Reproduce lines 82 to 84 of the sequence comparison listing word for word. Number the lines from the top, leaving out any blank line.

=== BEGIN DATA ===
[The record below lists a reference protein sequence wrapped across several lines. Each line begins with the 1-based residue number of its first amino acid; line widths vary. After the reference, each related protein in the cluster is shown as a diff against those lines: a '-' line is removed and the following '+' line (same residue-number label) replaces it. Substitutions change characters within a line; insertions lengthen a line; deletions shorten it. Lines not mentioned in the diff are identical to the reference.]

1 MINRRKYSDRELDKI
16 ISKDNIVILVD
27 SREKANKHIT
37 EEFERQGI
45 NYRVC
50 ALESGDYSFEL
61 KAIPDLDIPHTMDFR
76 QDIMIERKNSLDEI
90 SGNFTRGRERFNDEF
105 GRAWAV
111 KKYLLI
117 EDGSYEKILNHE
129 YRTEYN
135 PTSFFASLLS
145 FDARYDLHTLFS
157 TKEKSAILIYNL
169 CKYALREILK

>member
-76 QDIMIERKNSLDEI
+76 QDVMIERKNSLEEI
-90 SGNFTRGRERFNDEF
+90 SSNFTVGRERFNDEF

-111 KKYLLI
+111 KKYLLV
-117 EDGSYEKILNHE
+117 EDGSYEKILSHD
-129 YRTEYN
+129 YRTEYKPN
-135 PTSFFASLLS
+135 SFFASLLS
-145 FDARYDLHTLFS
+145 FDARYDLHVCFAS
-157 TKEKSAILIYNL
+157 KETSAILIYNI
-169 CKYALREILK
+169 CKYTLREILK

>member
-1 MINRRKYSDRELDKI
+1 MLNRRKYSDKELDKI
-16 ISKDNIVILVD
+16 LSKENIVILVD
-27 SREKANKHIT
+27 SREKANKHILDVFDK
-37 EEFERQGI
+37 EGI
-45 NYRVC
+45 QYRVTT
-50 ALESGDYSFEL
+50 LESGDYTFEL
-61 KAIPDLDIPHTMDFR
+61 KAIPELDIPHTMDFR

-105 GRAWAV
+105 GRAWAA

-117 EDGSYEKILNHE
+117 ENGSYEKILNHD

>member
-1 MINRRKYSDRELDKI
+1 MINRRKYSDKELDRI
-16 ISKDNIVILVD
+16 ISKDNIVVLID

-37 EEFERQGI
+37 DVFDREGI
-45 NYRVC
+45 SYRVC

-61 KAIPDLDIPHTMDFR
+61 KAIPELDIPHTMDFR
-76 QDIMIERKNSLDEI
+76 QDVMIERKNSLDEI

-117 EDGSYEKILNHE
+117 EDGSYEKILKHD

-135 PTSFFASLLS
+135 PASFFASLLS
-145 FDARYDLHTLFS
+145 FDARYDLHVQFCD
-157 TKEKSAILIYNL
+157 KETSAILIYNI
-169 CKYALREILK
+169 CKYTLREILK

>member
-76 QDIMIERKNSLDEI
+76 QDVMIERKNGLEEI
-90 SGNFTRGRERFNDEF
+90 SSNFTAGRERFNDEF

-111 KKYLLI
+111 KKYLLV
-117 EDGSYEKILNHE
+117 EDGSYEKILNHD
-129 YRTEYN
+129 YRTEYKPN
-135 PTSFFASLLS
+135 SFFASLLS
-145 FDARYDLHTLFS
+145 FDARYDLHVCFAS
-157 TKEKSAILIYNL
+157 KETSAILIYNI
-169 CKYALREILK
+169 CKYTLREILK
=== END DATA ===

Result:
+76 QDVMIERKNGLEEI
-90 SGNFTRGRERFNDEF
+90 SSNFTAGRERFNDEF